2011  July 6

Unhesitatingly Doing Right

I saw a friend I hadn’t seen in a while and was gladly reminded of how she serves as an inspiration to me because of a specific event almost a decade ago.

There was a big event in Boston, to which I had a few of my students come and exhibit their work. It was one of those big gatherings where there were over ten thousand people from all around the country. One of the students had just given a presentation together with me that went well -- it was her first such presentation and was still only a college sophomore so it was a real point of achievement and excitement for her. And when we returned to the exhibiting area she quickly turned pale because her purse appeared missing -- we were all so exhausted with the preparations for the show, and so only naturally her sense of unfortunate surprise turned to unhappy tears.

And then something quite special happened. One of my other students, an exceptionally sturdy freshman (who I hear is getting married now -- oh how time flies), walked up to her in a matter-of-fact kind of way and said softly, “Do you need a hug?” “Yes,” was the happy/sad reply. The two students didn’t know each other that well, and to see this kind of supportive camaraderie on our budding team was quite rewarding as a leader. It all felt right, but what was even more rewarding and humbling came a few seconds afterwards.

The friend I mention at the head of this post was walking the exhibition floor at the end of the day. She was in charge of logistics for the event that year -- a gargantuan task that she was still on day two of three days. I waved to her as she walked towards us -- she noted the comforting but sad embrace between the two students. “What happened?” she asked. I explained the high, and then the low, and then the hug. And I immediately saw her hand unhesitatingly reach into her own purse as she walked over to the two young women while saying, “Well ... a girl’s got to have some cash. Can I lend you some money until you find your wallet?” I was struck by her absolute kindness for someone she didn’t even know. But for my friend, despite her long day of countless forms of triage with the large event and her accompanying fatigue, it seemed like helping out a complete stranger with such plainhearted kindness was an absolute given. She led without the pretense of “leadership” -- she simply did the right thing. I jumped in and explained to my friend I would take care of the situation and thanked her for her kindness. My entire world changed that day.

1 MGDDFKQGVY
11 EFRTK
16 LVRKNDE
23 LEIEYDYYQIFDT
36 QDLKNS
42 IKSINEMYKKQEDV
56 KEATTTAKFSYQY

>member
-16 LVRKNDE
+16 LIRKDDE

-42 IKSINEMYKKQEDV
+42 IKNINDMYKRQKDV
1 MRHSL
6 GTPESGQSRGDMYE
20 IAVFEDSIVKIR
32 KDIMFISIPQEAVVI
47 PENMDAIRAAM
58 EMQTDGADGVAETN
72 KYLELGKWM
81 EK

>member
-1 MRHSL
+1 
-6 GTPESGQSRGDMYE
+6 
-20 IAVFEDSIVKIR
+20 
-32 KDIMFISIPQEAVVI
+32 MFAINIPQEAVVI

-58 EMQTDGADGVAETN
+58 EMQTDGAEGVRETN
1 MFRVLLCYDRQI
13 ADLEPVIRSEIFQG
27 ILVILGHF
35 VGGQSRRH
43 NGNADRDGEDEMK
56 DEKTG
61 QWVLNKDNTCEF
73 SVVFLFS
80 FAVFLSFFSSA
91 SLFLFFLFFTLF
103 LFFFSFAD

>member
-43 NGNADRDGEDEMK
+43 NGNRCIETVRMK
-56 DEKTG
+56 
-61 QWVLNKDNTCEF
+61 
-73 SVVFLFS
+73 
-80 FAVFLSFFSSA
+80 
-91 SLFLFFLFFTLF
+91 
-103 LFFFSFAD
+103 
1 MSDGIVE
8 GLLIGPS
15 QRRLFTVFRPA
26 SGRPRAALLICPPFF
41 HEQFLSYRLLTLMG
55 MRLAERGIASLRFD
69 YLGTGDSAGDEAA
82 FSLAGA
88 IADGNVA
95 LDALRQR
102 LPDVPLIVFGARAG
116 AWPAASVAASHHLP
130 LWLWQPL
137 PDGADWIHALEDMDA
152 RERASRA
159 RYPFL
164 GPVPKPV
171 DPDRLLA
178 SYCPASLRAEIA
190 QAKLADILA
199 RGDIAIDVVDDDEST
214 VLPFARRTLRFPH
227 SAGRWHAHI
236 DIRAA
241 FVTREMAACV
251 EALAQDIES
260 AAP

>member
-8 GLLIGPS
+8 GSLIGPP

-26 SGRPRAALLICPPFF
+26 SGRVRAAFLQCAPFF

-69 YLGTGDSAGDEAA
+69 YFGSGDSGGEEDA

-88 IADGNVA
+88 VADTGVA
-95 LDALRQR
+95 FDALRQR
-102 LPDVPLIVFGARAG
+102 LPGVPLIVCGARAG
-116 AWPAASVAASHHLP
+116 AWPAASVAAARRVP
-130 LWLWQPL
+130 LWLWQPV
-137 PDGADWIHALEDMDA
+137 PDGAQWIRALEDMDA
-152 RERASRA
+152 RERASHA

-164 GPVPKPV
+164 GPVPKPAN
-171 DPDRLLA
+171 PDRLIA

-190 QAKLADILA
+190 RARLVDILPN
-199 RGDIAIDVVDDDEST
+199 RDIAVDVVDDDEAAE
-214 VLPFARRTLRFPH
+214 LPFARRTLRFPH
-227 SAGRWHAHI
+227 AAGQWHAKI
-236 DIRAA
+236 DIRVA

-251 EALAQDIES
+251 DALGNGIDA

So the unsolicited kindness from one student to another, with a spontaneous and supportive hug. And the kindness from a stranger to another person in need without any hesitation at all, were two real treats that day -- both exhibiting the most elegant form of leadership: giving and serving in unhesitating ways. It was a humbling, formative experience that I was happy to remember this week. -JM

Helping others should be instinctive and automatic.

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